Friday, October 12, 2018

Tobi Alfier - Writing Your Passions


Writer and teacher Steve Almond has said many times that writers should write their obsessions. Without splitting hairs, I would say that “passions” sounds much more positive and much less creepy. What does it mean?

We all love something besides bacon. Even me. I love to include people in my poems. I may put them in different places, but there’s usually an element of humanity somewhere. My only “themed” books have been “The Coincidence of Castles” – Ireland poems, and “Down Anstruther Way” – Scotland poems.  The Scotland book is very short because I wrote the entire thing with a cast on my left arm. Yes, I am left-handed.

Many poets have more than one love. Take David Chorlton for instance. David is a beautiful poet and artist. He loves the mountains. Many of David’s poems are first and foremost about mountains and their surrounding areas. Some of his books are The Porous Desert”, “A Field Guide to Fire” and “The Chiricahuas”.  His bio in Poets and Writers says he prefers to work with “Naturalists and Environmentalists”.

But we can be passionate about more than one thing. I love mint chip AND pistachio ice cream (and OMG, I have a pint of Bourbon Praline Pecan in the freezer…). We can love, and write, about many subjects that capture our hearts, not just one.

I recently received a copy of David’s forthcoming book, “Reading T.S. Eliot to a Bird”. If mountains are David’s mint chip, birds are his pistachio. And as I said above, we ARE allowed to be passionate about more than one thing.
  
David’s book is comprised of twenty-nine poems. There is a sense of humor in some of them that just tickles me. In the title poem, “I turn the page/ for The Fire Sermon, which seems/ not to impress him. Too many footnotes/ and it isn’t cheerful.” David is using the bird to say things we all probably want to say, while remaining polite. “I spare him/ Death by Water, go straight to What/ the Thunder Said. Its portentous language/ won’t engage him.” Smart bird!! (I said that).

There is also language so beautiful, so “plain-speech” beautiful, it will touch everyone. In “Rainforest Time”, David writes about “the leaves that want to grow here/ from the fleshy to the frayed ones/ and the ones that narrow/ to a point on which/ a drop of moisture hangs/ like a minute ready to fall”. I could give you many examples, beginning with the first poem and ending with the last.

I like when books of poetry give me permission to try writing in a different way. For example, it is rare that I write a poem longer than a page. It may look longer in a journal that’s 5 ½ by 8 ½, but when I do a submission the poems are almost always less than a page each. David has some poems that are shorter, interspersed with some that are clearly longer. The longer poems are all different; some have sections numbered with Roman numerals, some are numbered, some have a “~” between the sections, and some don’t have any designation at all. And they work!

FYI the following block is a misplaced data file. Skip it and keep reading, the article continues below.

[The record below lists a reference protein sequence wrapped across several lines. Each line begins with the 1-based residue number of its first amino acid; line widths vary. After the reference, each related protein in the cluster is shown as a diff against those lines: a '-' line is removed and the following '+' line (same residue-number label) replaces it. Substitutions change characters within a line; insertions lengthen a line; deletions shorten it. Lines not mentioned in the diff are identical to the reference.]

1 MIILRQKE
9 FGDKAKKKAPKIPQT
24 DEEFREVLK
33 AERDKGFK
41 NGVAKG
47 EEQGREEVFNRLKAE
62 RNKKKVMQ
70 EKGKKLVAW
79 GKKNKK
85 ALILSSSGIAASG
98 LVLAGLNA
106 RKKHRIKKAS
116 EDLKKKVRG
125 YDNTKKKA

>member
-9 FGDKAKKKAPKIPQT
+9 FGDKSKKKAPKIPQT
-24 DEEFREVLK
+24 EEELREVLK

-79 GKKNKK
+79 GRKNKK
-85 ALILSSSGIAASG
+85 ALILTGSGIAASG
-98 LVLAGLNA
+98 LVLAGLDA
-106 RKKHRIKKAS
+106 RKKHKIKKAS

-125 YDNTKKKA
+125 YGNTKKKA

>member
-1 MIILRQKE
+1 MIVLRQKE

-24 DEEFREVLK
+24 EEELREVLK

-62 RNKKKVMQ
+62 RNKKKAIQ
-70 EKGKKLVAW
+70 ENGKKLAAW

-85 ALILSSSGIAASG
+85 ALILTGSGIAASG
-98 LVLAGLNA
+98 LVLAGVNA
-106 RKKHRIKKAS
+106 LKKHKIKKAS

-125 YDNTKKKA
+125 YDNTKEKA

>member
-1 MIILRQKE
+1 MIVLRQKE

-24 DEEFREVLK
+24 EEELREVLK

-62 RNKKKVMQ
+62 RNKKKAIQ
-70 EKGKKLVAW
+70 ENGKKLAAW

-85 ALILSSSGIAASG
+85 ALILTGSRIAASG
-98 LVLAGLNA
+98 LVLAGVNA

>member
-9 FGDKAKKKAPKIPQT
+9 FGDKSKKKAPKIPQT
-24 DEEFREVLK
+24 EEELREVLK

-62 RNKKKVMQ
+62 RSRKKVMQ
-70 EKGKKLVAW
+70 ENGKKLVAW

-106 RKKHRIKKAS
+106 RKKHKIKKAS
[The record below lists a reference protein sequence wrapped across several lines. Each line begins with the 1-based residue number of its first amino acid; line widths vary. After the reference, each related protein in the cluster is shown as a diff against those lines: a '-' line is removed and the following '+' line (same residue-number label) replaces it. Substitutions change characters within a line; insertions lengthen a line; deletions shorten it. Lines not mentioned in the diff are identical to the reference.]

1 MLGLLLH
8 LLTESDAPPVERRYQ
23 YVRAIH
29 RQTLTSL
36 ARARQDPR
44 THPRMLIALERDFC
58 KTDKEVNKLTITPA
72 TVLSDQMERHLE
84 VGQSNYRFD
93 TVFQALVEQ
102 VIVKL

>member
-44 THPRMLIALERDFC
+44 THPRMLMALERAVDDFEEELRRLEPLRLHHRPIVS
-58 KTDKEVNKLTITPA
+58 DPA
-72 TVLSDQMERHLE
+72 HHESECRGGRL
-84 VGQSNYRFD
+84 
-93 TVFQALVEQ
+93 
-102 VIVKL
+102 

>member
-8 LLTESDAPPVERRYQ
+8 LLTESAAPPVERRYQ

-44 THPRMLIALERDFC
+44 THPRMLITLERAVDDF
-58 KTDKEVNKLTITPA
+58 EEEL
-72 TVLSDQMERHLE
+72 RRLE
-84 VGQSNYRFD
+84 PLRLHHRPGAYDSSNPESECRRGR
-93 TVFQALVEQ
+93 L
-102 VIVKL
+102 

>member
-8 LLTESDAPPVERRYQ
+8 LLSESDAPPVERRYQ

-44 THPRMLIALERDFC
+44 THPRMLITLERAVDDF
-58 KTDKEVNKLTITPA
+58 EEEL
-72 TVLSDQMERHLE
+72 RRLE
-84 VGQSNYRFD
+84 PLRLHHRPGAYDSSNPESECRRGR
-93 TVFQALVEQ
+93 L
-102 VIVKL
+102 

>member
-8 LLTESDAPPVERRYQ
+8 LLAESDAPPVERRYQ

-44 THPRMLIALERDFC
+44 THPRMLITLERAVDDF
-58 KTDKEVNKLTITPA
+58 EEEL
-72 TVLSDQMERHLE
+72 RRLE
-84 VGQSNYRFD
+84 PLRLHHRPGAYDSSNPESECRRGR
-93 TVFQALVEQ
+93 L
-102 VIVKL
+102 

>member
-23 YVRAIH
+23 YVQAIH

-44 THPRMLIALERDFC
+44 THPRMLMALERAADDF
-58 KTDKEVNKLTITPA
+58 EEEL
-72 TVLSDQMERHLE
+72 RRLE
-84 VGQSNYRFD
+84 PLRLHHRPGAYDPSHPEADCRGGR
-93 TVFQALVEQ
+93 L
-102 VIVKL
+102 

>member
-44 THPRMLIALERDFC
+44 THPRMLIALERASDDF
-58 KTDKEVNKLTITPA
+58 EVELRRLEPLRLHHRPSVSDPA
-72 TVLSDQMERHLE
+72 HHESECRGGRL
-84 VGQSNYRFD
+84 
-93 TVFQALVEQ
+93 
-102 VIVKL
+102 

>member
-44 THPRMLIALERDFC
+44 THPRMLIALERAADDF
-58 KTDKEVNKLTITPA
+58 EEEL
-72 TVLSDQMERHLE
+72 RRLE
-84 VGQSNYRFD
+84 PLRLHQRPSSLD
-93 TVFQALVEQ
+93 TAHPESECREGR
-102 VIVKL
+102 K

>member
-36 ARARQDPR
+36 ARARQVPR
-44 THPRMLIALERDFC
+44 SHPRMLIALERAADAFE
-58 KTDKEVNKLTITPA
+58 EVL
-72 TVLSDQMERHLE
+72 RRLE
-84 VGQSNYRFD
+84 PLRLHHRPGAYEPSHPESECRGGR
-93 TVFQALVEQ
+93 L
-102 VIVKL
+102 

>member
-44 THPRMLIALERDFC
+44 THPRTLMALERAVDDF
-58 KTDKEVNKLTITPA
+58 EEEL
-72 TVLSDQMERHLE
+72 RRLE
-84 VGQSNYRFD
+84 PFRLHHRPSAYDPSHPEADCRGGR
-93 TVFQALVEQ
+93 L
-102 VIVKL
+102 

Not once did I turn a page and frustratingly think “where’s the end of this darned poem?” I just read, turning pages as necessary, until the poem was done. I’m not talking about a gazillion pages, just enough so that the poem said what it needed to say. And it was perfect.

I learned that if I have a poem that goes over a page, I don’t have to make myself nuts finding lines to take out to shorten it. David showed me that if my poem says what it needs to, it’s okay to be longer. It will work. It will fit into a manuscript of all different lengths, and it will be beautiful.

I am so thankful to David Chorlton, not only for giving me the opportunity to read his incredible manuscript, but for teaching me a new way that it’s okay to write – that’s effective and lovely. Something I didn’t think possible, that I’ve always been afraid to do.

This wonderful new book is now available for pre-order at Hoot 'n' Waddle Books. Consider it not only a chance to relax and enjoy, but also an unintimidating master class in possibility.

Since David’s book is not officially out yet, it wouldn’t be appropriate for me to post one of his poems. Below is an example of what he taught me. It did not need to be any longer.

The Blind Woman Fondly Remembers the Color Gray
By your leaves, you shall not stay alone
till holy church incorporate two in one…
                                                            Romeo and Juliet

There was a picture of us years ago.
Our first picnic, some Niagara Falls
of water rushing behind us, and I can
still see that water. Some may say
its blue, but no. Gray and shiny,
a metallic knife-blade of rushing music.
A graying sky. Our pale shadows.
And with the certainty of all my sight
and all my memory, I know our hair
looks that same way now, graying
and pale.

I always wanted a dramatic gray wedding gown,
wanted to be your Juliet— my sight the tragedy,
not my life. I can feel the mattress gently tilt
at night, know you read a while.
Sometimes, when your mind is full, you read
a while more. I can hear the birds call
to one another at daybreak, the schizophrenic
mockingbird a call and response all its own.
I do remember the greens of summer grasses,
the yellow of a weatherless sky, but it’s gray
that binds us, holds my heart.
I’ll always be faithful to gray.


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Tobi Alfier's most recent collection of poetry is Slices Of Alice. She is also co-editor with Jeff Alfier of the San Pedro River Review. Don't miss Tobi's columns on the craft of poetry: insert your email address in the "Follow By Email" box to the right of this article and you'll be notified every time a new article appears.

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